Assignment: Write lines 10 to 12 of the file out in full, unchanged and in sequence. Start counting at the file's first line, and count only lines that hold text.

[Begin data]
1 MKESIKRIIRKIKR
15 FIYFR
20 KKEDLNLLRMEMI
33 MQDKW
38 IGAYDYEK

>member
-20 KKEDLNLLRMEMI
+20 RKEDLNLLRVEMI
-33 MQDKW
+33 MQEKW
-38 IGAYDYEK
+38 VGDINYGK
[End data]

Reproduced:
+33 MQEKW
-38 IGAYDYEK
+38 VGDINYGK